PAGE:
One Senator's Solution for Health Care Expansion

The fifth of a five-part series.

Senator Ron Wyden speaks at a press conference.

Sen. Ron Wyden (D-OR) has been a longtime advocate for health care reform. His latest effort, the Healthy Americans Act, seeks to ensure that all Americans have health insurance coverage. He says the employer-based insurance model is "melting like a popsicle on a summer sidewalk." Courtesy of Sen. Wyden's Office hide caption

itoggle caption Courtesy of Sen. Wyden's Office
Graph of the number of uninsured Americans.  31 million in 1987 to 46.6 million in 2005. i i

The number of uninsured Americans rose from 31 million in 1987 (13 percent of the population) to 46.6 million in 2005 (16 percent). During that time period, the U.S. population grew from 242 million to 296 million. Lindsay Mangum, NPR hide caption

itoggle caption Lindsay Mangum, NPR
Graph of the number of uninsured Americans.  31 million in 1987 to 46.6 million in 2005.

.

Lindsay Mangum, NPR
Map of the U.S. showing percentage of people without health insurance in each state. i i

Throughout the U.S., uninsured populations range from 8 percent to 25 percent of state residents. Lindsay Mangum, NPR hide caption

itoggle caption Lindsay Mangum, NPR
Map of the U.S. showing percentage of people without health insurance in each state.

.

Lindsay Mangum, NPR

The Healthy Americans Act

Sen. Ron Wyden (D-OR) has introduced a bill that would guarantee all Americans the right to private health coverage. The legislation proposes that access to health insurance should not depend on an individual's employment.

 

Expanding Coverage: Tax benefits and premium reductions written into the bill are designed to help citizens afford private health plans. Health problems, occupation, genetic information, gender and age will no longer be allowed to impact eligibility or increase insurance costs.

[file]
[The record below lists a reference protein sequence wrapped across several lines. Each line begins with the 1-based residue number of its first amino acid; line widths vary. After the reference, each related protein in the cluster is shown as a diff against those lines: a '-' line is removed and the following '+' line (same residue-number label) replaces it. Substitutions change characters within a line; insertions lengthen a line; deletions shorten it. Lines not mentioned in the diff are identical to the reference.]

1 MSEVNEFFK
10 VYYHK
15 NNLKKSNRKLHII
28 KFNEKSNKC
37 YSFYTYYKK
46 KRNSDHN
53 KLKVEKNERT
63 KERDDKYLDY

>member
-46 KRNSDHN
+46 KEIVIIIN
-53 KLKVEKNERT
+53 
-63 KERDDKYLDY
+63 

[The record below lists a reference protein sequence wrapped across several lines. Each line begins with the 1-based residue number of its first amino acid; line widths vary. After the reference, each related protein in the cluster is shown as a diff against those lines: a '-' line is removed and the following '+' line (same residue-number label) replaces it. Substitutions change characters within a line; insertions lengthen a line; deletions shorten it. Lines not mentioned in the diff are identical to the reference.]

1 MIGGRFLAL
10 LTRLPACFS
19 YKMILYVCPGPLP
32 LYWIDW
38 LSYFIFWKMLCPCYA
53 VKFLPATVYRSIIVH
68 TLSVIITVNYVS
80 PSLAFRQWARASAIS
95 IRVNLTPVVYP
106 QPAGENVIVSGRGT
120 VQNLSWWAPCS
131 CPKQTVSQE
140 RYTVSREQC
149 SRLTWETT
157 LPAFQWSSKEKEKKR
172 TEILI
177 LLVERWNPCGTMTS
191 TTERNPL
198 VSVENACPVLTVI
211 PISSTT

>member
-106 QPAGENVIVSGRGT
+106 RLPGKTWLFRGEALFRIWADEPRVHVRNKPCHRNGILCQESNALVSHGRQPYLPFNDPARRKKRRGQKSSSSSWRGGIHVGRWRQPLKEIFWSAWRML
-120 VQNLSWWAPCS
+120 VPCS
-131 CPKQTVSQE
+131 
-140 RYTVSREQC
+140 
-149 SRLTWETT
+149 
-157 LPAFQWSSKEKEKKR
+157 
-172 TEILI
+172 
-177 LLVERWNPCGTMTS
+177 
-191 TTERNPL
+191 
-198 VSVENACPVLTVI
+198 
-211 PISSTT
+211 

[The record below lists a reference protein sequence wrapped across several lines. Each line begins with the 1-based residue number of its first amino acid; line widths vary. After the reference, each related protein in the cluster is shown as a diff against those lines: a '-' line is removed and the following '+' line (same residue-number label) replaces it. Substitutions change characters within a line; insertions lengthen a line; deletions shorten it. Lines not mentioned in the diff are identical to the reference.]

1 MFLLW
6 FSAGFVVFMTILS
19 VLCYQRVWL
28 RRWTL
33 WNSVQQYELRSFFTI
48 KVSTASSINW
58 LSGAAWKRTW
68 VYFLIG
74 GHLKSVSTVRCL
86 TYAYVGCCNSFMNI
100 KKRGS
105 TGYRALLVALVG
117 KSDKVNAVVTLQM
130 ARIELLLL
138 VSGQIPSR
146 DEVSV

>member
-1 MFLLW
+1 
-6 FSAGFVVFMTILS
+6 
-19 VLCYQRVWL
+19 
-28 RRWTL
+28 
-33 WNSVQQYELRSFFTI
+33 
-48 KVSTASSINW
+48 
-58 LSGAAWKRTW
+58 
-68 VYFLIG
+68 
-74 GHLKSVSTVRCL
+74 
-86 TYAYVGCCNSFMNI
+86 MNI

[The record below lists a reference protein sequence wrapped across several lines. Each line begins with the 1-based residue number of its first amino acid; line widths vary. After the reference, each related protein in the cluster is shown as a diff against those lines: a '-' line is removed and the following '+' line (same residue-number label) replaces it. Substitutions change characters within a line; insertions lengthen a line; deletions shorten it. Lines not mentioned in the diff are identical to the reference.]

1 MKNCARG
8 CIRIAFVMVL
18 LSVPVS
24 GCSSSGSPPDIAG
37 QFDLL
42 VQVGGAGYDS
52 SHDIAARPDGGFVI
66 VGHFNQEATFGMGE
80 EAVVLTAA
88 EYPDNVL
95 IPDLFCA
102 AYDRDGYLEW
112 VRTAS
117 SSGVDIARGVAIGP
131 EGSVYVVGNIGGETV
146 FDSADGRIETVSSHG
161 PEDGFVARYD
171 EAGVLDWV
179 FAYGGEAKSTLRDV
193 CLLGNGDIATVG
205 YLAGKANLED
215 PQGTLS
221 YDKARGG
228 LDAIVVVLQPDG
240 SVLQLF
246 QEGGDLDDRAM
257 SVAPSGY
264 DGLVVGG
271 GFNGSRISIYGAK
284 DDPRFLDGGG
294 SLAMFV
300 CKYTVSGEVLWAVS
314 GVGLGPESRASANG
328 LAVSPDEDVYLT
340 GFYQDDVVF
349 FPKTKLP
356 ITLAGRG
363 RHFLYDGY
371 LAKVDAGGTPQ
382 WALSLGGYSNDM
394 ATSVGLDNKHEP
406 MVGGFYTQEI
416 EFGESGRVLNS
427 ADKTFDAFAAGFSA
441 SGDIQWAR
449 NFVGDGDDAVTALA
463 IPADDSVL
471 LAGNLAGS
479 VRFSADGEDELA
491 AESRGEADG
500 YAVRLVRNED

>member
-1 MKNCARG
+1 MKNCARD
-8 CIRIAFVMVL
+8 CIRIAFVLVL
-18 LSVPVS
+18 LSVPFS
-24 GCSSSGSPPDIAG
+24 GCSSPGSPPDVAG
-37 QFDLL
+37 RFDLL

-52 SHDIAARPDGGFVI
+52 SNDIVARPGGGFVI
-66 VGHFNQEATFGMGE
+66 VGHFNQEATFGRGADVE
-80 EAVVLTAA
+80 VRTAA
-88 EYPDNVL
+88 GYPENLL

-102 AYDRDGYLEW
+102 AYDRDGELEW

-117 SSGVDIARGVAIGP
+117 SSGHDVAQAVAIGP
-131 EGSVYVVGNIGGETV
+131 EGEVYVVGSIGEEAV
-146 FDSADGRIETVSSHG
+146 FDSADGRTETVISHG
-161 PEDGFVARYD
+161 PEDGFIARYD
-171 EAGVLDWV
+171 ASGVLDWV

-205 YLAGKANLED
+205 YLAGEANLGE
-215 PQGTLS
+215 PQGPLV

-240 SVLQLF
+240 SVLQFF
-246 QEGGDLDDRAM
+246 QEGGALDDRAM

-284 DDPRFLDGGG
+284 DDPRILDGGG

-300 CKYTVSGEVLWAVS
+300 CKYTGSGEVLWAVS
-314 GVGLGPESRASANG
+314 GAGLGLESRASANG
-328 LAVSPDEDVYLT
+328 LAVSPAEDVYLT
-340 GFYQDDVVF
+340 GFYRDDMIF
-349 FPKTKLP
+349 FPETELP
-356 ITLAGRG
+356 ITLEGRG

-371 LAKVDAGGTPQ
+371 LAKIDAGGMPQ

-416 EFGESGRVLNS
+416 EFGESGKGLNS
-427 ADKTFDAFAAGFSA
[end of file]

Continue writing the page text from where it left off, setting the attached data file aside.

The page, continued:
Employers who currently provide employee health benefits will be required to convert their health-care premiums into higher wages. Employees can use these increased wages to purchase their own private health insurance.

 

Promoting Competition: The bill relies on competition between insurers to drive down costs and promote quality. Individuals will no longer be grouped according to their employers, so in theory, the pool of health-care consumers will be expanded.

 

State Coordination: Each state, with funding from the federal government and insurance companies, will establish a "Health Help Agency." Health Help Agencies will coordinate insurance payments from employers, individuals and the government.

 

Focus on Prevention: The legislation's proposed system provides a financial incentive to insurance companies to keep their subscribers healthy; individuals will be more likely to stick with an insurer that is providing good preventive care. Subscribers will also be rewarded when they or their children successfully participate in wellness programs. It is expected that better preventive care will avoid spending taxpayer dollars on expensive visits to the emergency room.

 

Adapted From: The Healthy Americans Act: How it Works, Courtesy of Senator Wyden's Office.

Major social change often takes generations. It took 50 years for women to win the right to vote, and nearly 100 years to pass civil rights laws.

So it is not surprising that efforts to establish a health-care system that covers all Americans haven't yet borne fruit. Still, many advocates remain motivated to work toward a goal they know may not be realized during their lifetime.

Among the most tenacious health reform advocates is Sen. Ron Wyden, (D-OR). At a news conference in December, Wyden introduced the Healthy Americans Act — a bill three years in the making and his latest bill to provide every American with health insurance. And he sounded like a man in a hurry.

"Health care has been poked and prodded and blue-ribboned and it is time for action," he told the crowd assembled in the cavernous hearing room of the Senate Finance Committee, where Wyden serves.

An Early Start

Wyden, 57, has been pursuing action on health care since he was in college, when he took a job as a driver for then-Senator Wayne Morse. It was the summer of 1968, shortly after the Medicare program began.

"As we drove around the state," Wyden remembers, "seniors would come up to Senator Morse and say, 'Senator, you've got to help me. I've had a big hassle with Medicare and haven't gotten paid. Could you give me a hand?' And Senator Morse would look at them and say, 'Well, Ron here's a bright young guy. He's going to help you out.' And I kinda thought to myself, gulped, said, 'How am I gonna do this?'"